Alabama running back Damien Harris is another in a long line of Crimson Tide backs that will tote the rock in the NFL. The 5-foot-10, 216-pounder didn’t see the massive workload that Mark Ingram or Derrick Henry did in Tuscaloosa, and he wasn’t even the first Alabama back taken. Josh Jacobs went to the Raiders with the No. 24 overall pick in Thursday’s first round of the draft.
Despite this, Harris has remained a top 2019 NFL Draft prospect. He wrapped up his senior season with 150 carries for 876 yards and 9 touchdowns. Over the past three seasons, Alabama’s top running back posted yards per carry averages of 7.1, 7.4 and 6.1 yards per carry while topping 1,000 yards in both 2016 and 2017.
Will Harris get drafted in the 2nd or 3rd round Friday night in Nashville? Let’s take a look at his latest mock drafts and projections.
Damien Harris Mock Drafts, Projections and Scouting Report
Lance Zierlein of NFL.com predicts that Harris will go in the 3rd round at No. 74 overall to the Buffalo Bills. This is a change from the beginning of the year, as many outlets (including our own Jeff Smith) saw him as a late 1st-rounder. He would be the power complement to LeSean McCoy.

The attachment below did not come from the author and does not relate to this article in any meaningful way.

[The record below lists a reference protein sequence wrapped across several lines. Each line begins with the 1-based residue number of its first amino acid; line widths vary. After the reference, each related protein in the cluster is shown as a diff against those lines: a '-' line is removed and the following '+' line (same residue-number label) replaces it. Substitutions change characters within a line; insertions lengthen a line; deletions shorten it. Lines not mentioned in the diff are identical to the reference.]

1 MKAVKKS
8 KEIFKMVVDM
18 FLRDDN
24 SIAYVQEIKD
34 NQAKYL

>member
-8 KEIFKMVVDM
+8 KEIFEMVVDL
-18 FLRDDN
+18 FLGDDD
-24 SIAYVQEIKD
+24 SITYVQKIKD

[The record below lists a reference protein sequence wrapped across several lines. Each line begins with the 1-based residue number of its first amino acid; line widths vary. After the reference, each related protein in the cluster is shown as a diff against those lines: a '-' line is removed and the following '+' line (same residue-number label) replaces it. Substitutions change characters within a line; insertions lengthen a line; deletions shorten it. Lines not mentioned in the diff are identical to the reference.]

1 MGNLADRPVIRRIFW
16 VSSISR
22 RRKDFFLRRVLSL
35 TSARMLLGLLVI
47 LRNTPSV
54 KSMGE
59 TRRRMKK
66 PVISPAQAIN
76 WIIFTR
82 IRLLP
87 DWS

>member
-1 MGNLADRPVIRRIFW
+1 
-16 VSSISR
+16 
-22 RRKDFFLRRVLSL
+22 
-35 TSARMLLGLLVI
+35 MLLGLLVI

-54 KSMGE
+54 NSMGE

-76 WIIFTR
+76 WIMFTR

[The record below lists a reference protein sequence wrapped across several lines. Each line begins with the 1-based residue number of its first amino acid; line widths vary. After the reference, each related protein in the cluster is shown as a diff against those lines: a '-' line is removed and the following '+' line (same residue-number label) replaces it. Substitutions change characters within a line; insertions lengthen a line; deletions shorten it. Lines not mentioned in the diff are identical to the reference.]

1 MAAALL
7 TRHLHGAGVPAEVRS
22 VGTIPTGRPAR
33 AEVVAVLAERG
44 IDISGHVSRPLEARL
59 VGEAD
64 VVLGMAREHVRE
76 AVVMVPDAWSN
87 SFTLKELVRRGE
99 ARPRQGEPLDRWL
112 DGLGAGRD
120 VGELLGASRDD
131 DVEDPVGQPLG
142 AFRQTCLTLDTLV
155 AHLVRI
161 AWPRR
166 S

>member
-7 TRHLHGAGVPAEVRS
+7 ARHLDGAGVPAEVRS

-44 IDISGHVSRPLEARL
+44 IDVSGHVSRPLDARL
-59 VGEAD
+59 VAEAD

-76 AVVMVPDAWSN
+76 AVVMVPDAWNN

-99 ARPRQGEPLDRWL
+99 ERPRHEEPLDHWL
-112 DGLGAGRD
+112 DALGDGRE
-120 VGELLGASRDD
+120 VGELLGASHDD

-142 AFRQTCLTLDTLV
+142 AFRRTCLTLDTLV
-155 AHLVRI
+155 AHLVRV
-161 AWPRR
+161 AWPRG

Falcons Wire noted that Atlanta could take him with a mid-round pick. Since the franchise traded away their 2nd and 3rd round selections, that would have to wait until the No. 117 pick in the 4th.
Harris is a perfect running back for an inside zone system. He’s going to be a useful all-around back for an NFL team with a lot of refinement in his game already. DeMarco Murray is his best comparison in terms of playing style.
The Eagles are another team in the market for a running back, says Inside the Iggles. They did acquire Jordan Howard from the Bears this offseason, which takes away the pressure to make an immediate decision on Harris. Mel Kiper predicts he’ll be the No. 54 overall pick to the Houston Texans in a trade from the Seattle Seahawks.
Despite his smaller frame, Chris Trapasso of CBS Sports calls Harris the most powerful runner in this year’s class. He does dock some points for a lack of elusiveness and vision.
Harris runs much more authoritatively than his nearly 5-foot-11, 216-pound frame suggests. He has tree trunks for legs and awesome balance. Jacobs is a little more sleek, although he weighed in at more than Harris at the combine. Plenty of power to his game overall.
Harris is actually pretty reminiscent of Ingram. Both are squat runner without elite breaking speed, but both run with leverage that will give them extra yards after first contact. Harris notched a 4.57-second 40-yard dash, but his job in the pros could be converting short-yardage situations and setting up easier 3rd-down ones.
Overall, a team isn’t going to feel cheated if it selects Harris. You know what you get from him: tough yardage, falling forward and good pass blocking. As far as NFL backs go, those qualities can make a decent career.